Global News Journal

Tardy Obama plays second fiddle to Swiss at UN

September 23, 2010

It happens every year. When the U.S. president arrives at the United Nations for the General Assembly’s annual gathering of world leaders, the east side of midtown Manhattan goes into lockdown mode. You can’t cross the streets before he arrives and until well after the most powerful man in the world has safely arrived inside the headquarters of world diplomacy.

from Tales from the Trail:

Mideast peace veterans and handshake diplomacy

September 2, 2010

Secretary of State Hillary Clinton repeatedly referred to them as "veterans" of the Middle East peace process.

from Tales from the Trail:

U.S. lawmakers wonder, where did our love go? with Turkey

July 28, 2010

It almost sounded as if U.S. lawmakers felt jilted by Washington's long-time NATO ally Turkey.

from AxisMundi Jerusalem:

Writing on the walls

June 21, 2010

09062010185aPalestinians in the Gaza Strip may just feel a little less isolated today. Israel is bowing to international pressure and rejigging its embargo on the  enclave in the wake of the bloodshed 3 weeks ago when it enforced a longstanding maritime blockade.

from AxisMundi Jerusalem:

Gridlock in the Mideast

October 26, 2009

JamWant to know how it feels to be George Mitchell, President Obama's special envoy to the Middle East? Try getting from Jerusalem to Ramallah on a typical weekday at the rush hour. And experience stalemate, frustration, competitive selfishness, blind fury and an absence of movement that even the most stubborn and blinkered of West Bank bus drivers might see as a metaphor for the peace process that is going nowhere fast right now.

Peace is no kiss, Israeli aide says

July 8, 2009

A top adviser to Israeli Prime Minister Benjamin Netanyahu used an odd turn of phrase to explain what some see as a puzzling demand put to Palestinians by the right-wing leader as a condition for any any Israeli agreement to establishing a state in the occupied West Bank.

from FaithWorld:

Islamic tone, interfaith touch in Obama’s speech to Muslim world

June 4, 2009

obama-speech-baghdadIt started with "assalaamu alaykum" and ended with "may God's peace be upon you." Inbetween, President Barack Obama dotted his speech to the Muslim world with Islamic terms and references meant to resonate with his audience. The real substance in the speech were his policy statements and his call for a "new beginning" in U.S. relations with Muslims, as outlined in our trunk news story. But the new tone was also important and it struck a chord with many Muslims who heard the speech, as our Middle East Special Correspondent Alistair Lyon found. Not all, of course -- you can find positive and negative reactions here.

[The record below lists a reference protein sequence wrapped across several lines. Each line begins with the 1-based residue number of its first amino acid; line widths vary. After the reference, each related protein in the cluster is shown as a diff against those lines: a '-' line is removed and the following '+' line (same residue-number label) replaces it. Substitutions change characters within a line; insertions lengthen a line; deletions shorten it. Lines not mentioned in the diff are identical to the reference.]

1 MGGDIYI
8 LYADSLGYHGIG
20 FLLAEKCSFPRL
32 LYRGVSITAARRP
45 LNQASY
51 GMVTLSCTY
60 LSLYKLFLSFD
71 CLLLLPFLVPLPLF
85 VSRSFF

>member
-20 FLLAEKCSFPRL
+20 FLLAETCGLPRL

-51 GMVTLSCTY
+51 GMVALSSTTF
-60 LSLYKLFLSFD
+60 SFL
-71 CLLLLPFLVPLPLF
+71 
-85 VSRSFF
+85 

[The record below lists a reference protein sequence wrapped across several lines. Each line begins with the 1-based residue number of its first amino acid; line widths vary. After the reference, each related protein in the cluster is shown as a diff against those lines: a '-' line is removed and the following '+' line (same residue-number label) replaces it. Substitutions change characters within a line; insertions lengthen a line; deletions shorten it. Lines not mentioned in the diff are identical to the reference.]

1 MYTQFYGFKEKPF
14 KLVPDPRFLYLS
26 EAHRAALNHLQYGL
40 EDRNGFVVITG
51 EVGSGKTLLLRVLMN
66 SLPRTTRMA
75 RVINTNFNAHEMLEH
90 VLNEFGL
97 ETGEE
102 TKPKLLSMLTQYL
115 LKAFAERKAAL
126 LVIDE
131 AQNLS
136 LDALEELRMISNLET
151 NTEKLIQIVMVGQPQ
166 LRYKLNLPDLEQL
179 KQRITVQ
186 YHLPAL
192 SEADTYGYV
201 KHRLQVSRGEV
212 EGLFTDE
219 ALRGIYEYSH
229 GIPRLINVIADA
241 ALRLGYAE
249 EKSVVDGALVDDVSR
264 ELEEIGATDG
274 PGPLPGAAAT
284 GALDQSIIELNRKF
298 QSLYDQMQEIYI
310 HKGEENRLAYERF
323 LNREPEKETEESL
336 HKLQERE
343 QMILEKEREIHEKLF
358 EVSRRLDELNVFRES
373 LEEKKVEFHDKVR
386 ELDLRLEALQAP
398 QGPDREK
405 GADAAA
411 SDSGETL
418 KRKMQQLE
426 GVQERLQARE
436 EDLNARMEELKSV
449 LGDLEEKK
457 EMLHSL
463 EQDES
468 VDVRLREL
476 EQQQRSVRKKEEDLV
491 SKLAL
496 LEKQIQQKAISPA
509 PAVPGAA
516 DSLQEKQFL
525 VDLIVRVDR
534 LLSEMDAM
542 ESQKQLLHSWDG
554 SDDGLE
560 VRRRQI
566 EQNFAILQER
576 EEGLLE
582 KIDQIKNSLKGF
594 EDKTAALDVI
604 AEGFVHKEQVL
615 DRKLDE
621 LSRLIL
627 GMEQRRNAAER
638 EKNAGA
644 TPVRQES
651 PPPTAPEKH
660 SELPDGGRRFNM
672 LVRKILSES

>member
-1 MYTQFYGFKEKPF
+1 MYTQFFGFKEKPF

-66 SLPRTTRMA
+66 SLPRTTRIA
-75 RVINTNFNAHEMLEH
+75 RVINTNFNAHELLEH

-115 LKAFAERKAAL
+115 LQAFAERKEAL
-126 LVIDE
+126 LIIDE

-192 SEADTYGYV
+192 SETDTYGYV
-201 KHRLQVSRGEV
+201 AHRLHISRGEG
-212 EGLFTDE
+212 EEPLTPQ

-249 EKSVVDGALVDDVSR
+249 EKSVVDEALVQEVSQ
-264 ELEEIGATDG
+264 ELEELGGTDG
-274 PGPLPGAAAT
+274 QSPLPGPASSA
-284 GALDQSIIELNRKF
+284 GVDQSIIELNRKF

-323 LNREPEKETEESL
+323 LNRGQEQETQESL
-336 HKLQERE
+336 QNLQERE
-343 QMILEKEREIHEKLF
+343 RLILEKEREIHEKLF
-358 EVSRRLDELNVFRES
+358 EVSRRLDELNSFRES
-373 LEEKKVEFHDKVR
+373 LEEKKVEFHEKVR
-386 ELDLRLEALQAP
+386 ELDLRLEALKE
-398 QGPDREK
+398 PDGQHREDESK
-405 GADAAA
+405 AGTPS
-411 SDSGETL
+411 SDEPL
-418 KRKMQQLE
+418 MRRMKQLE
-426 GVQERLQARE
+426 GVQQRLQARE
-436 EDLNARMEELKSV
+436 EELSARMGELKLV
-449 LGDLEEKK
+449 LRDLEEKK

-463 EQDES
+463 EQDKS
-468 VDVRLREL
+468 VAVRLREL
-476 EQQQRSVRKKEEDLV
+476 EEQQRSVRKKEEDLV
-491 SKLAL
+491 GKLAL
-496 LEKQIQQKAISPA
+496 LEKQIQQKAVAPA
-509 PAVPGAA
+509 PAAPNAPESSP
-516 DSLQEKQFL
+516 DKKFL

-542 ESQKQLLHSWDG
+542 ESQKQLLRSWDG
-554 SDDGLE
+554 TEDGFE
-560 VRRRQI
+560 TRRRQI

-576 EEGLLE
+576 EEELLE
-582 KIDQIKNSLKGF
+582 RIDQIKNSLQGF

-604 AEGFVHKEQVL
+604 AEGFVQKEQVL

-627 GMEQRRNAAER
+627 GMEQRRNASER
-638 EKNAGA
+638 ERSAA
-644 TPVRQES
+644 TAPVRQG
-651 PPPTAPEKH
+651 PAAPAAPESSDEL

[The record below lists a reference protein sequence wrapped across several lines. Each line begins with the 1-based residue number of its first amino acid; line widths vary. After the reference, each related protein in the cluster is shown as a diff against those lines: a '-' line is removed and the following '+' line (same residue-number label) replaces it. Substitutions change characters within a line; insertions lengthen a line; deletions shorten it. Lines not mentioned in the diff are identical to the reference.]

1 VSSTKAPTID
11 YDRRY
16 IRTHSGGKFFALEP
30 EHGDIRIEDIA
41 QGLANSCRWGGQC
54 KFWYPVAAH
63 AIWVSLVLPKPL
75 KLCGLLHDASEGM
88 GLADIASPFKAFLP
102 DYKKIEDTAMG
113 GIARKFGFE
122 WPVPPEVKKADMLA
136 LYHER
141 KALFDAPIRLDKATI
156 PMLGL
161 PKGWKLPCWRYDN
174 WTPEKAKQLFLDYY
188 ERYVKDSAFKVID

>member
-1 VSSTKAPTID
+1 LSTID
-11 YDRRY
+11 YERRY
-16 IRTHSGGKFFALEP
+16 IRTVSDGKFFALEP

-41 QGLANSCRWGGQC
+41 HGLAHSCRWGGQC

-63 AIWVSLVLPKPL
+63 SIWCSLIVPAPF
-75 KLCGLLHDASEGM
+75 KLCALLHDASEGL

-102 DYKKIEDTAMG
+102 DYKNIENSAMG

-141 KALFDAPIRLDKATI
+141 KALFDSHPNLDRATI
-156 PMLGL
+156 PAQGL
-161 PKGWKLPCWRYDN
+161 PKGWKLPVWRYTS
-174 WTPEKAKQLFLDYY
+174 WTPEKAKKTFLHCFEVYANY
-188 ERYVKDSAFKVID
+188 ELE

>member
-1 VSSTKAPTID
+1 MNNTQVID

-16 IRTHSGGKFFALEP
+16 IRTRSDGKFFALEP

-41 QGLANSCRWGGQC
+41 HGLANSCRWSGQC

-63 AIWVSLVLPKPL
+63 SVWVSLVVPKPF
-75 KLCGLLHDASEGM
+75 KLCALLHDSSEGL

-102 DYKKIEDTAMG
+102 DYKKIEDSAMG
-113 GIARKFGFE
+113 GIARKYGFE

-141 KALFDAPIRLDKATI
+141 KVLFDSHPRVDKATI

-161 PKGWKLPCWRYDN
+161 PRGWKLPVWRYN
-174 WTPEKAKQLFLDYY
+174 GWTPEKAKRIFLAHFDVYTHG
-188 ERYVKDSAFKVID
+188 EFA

Are the Palestinians getting a hearing at the UN racism conference?

April 22, 2009

Although the U.N.’s racism conference in Geneva has been dominated by Middle East politics, Palestinian rights groups say Palestinians have effectively been silenced.On the one hand tough rules by the conference organisers prevented Palestinian NGOs from holding “side events”, they say. On the other hand Monday’s controversial speech by Iranian President Mahmoud Ahmadinejad, slamming Israel as a “totally racist government” founded “on the pretext of Jewish suffering”, has distracted attention from the issues that actually affect Palestinians.

from AxisMundi Jerusalem:

A yawning gap

February 8, 2009

ballot

With just two days to go before Israel's general election, opinion polls show more than a quarter of the electorate is still undecided.

from AxisMundi Jerusalem:

Welcome to Jerusalem, centre of the world

February 6, 2009

jerusalem

Not so long ago, as war raged in Iraq, there was much talk about a suggestion that the conflict between Israel and the Palestinians deserved less attention from the United States and other world powers than it had enjoyed over the past 60-odd years, that the intractable dispute was distracting policymakers and that the plight of the stateless Palestinians was much less central to the problems in relations between the Arab world and the West than had long been supposed. It is a debate that continues, though as journalists who have chosen to work in Jerusalem perhaps we may be forgiven for occasionally pointing out that many thinkers continue to see the Israeli-Palestinian conflict as central to the problems of the region and so to the world at large.